John McEnroe On Wimbledon 2005

Roger The Great
06-16-2005, 04:21 AM


Former champion John McEnroe believes Roger Federer is virtually unbeatable as he prepares to defend his Wimbledon crown.

Federer is aiming for a hat-trick of titles at the All England Club when the third Grand Slam of the year gets under way on Monday.

And McEnroe, who also won three singles titles in SW19, believes even a sub-par Federer will be too good for the opposition.

"If he plays well, there's no way he's going to lose," McEnroe said of the world number one, whose unbeaten run on grass stretches to an incredible 29 matches.

"I could see him not playing his best and winning. That's how much better he is on this surface.

"When it gets to like hard courts, then you can throw other guys in the mix, like Marat Safin if he's hot, Rafael Nadal has come into the mix, and hopefully Andy Roddick is going to get back on the right track.

"But I thought Andy played the best match I ever saw him play last year in the final, and Roger didn't play his best, and Roger still won. That just shows you how good he is.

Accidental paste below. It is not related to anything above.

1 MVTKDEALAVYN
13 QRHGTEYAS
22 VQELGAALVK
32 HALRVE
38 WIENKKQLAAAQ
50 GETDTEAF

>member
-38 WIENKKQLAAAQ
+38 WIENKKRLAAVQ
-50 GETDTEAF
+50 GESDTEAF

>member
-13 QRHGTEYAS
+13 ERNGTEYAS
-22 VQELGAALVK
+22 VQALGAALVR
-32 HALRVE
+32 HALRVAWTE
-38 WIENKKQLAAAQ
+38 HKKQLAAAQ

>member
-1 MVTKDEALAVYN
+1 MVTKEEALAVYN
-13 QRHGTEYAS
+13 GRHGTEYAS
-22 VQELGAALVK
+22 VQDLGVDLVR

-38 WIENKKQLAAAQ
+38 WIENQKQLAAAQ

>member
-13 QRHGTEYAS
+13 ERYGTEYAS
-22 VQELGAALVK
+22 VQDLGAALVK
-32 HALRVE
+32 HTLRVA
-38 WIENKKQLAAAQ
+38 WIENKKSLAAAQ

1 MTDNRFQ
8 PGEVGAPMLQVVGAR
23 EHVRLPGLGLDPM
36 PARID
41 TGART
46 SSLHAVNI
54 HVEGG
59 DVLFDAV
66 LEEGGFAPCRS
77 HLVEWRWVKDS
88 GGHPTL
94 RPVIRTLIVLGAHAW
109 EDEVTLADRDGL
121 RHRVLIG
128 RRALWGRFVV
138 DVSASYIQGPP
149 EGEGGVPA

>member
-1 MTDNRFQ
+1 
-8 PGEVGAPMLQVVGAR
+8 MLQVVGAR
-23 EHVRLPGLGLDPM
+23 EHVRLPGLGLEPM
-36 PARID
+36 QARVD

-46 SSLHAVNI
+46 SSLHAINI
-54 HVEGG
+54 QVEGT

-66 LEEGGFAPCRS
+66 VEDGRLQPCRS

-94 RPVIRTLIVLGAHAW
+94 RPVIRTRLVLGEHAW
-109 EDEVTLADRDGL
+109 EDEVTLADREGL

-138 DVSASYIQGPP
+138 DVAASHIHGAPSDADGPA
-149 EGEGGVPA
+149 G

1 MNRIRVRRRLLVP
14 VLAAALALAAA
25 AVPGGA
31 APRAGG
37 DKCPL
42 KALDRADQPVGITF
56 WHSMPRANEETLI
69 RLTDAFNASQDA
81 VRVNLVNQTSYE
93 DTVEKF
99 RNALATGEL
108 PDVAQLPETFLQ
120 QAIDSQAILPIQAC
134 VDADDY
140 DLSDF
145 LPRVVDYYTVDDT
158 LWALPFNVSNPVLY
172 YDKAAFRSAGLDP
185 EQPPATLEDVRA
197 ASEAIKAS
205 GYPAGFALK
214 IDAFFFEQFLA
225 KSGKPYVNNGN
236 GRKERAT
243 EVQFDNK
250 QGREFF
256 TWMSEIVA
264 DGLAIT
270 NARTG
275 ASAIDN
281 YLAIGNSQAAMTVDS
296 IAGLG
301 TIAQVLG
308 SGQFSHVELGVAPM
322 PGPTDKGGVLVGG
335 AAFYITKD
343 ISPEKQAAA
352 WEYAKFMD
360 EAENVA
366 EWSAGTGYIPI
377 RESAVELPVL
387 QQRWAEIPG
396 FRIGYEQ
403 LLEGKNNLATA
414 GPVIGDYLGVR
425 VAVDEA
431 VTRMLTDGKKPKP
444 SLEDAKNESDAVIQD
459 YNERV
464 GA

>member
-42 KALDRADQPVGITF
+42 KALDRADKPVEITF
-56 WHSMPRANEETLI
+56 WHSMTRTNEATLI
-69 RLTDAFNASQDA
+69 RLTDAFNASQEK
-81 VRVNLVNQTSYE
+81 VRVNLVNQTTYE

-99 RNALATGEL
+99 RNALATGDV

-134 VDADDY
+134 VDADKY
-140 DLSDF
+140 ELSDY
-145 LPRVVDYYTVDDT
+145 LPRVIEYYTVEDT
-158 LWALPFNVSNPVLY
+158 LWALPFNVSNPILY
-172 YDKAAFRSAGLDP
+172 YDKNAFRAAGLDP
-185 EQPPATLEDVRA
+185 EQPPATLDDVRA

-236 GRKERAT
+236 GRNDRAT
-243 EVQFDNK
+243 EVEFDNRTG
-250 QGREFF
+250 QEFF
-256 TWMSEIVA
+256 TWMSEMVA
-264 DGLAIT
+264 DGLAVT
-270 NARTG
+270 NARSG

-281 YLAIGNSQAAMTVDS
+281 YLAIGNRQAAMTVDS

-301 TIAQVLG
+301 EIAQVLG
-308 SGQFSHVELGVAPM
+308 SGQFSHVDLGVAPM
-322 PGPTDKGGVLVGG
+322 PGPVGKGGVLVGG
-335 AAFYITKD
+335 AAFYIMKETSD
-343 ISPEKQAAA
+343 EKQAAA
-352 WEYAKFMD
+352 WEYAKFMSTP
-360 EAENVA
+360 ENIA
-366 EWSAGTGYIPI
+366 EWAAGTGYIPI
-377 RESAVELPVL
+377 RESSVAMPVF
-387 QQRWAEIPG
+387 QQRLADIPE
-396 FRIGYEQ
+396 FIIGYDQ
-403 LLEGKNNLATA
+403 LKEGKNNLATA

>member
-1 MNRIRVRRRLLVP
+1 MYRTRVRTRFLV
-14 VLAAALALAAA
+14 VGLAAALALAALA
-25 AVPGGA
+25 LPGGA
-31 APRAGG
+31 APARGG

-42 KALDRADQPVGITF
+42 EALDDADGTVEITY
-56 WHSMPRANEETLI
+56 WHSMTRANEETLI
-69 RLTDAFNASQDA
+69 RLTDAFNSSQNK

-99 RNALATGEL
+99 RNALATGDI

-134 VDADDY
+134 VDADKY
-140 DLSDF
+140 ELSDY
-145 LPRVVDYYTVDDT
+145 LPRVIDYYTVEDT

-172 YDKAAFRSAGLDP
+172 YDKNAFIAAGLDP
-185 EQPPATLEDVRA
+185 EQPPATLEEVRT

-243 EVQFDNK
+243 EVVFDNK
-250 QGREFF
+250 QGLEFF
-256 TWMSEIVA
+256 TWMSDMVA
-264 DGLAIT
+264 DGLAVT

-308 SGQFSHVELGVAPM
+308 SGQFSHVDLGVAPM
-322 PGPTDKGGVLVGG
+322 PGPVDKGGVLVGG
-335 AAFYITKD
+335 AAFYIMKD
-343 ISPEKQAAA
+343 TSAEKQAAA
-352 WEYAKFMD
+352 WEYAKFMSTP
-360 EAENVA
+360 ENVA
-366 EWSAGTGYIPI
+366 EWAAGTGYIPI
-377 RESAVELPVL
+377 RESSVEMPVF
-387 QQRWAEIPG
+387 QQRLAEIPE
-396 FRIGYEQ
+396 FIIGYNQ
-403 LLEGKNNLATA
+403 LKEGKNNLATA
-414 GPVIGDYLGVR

"It's like beating Pete Sampras. It's the same type of situation. It's really, really difficult if he's on his game. And last year he found a way even when he wasn't playing his best."

Sampras won Wimbledon seven times in the space of eight years, his one defeat in that period coming at the hands of eventual winner Richard Krajicek in 1996.

And McEnroe can see Federer enjoying a similar period of dominance, perhaps even equalling Sampras' record of 14 Grand Slam titles.

"When I saw him win the first one, I thought he'd win at least five," McEnroe added. "There's no reason for me to think otherwise at the moment.

"Even for Roger it's going to be difficult to reach 14 (he has four at present). But would it be possible? If there was a guy that could do it, it would be him. Let's put it that way."

There appears to be little hope for the pretenders to the throne but McEnroe feels a player like Nadal could eventually bridge the gap between himself and the top seed.

"I don't think I could match his game, but you just play with as much intensity as possible," he added.

"I mean, if a guy feels that you want it really badly, I think that at least levels the playing field a little bit.

"That's why Nadal is so tough right now, because he plays every point hard.

"He seems completely fearless and he looks like he really loves the competition.

"That's the beauty of being young. He doesn't know better yet.

"That's an incredible weapon and that would be my best bet, just trying to impose a will on the match, because Federer's game is awesome."